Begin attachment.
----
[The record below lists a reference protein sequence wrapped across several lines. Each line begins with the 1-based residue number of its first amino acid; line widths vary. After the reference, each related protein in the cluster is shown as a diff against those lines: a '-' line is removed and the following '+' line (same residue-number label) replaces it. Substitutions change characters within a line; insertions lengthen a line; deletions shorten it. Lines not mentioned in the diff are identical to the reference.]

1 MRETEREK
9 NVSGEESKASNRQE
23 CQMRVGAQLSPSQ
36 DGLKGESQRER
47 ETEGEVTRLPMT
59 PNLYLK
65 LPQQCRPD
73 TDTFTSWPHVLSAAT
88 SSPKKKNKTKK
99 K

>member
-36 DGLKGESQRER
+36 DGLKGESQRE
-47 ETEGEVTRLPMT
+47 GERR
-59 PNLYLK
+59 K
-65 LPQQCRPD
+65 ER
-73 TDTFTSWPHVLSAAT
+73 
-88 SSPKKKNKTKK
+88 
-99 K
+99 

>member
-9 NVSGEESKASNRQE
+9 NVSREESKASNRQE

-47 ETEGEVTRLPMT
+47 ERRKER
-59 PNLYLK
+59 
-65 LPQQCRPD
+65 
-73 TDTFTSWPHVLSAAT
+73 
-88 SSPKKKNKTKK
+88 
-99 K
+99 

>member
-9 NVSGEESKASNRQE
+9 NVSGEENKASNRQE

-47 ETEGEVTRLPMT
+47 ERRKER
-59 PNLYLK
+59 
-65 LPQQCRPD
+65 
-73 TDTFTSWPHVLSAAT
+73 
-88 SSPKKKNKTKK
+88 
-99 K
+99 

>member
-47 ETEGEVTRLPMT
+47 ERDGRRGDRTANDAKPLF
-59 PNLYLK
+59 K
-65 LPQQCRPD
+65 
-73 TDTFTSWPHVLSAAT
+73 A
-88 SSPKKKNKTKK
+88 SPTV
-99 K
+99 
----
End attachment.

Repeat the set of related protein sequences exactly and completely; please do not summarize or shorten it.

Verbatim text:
[The record below lists a reference protein sequence wrapped across several lines. Each line begins with the 1-based residue number of its first amino acid; line widths vary. After the reference, each related protein in the cluster is shown as a diff against those lines: a '-' line is removed and the following '+' line (same residue-number label) replaces it. Substitutions change characters within a line; insertions lengthen a line; deletions shorten it. Lines not mentioned in the diff are identical to the reference.]

1 MRETEREK
9 NVSGEESKASNRQE
23 CQMRVGAQLSPSQ
36 DGLKGESQRER
47 ETEGEVTRLPMT
59 PNLYLK
65 LPQQCRPD
73 TDTFTSWPHVLSAAT
88 SSPKKKNKTKK
99 K

>member
-36 DGLKGESQRER
+36 DGLKGESQRE
-47 ETEGEVTRLPMT
+47 GERR
-59 PNLYLK
+59 K
-65 LPQQCRPD
+65 ER
-73 TDTFTSWPHVLSAAT
+73 
-88 SSPKKKNKTKK
+88 
-99 K
+99 

>member
-9 NVSGEESKASNRQE
+9 NVSREESKASNRQE

-47 ETEGEVTRLPMT
+47 ERRKER
-59 PNLYLK
+59 
-65 LPQQCRPD
+65 
-73 TDTFTSWPHVLSAAT
+73 
-88 SSPKKKNKTKK
+88 
-99 K
+99 

>member
-9 NVSGEESKASNRQE
+9 NVSGEENKASNRQE

-47 ETEGEVTRLPMT
+47 ERRKER
-59 PNLYLK
+59 
-65 LPQQCRPD
+65 
-73 TDTFTSWPHVLSAAT
+73 
-88 SSPKKKNKTKK
+88 
-99 K
+99 

>member
-47 ETEGEVTRLPMT
+47 ERDGRRGDRTANDAKPLF
-59 PNLYLK
+59 K
-65 LPQQCRPD
+65 
-73 TDTFTSWPHVLSAAT
+73 A
-88 SSPKKKNKTKK
+88 SPTV
-99 K
+99 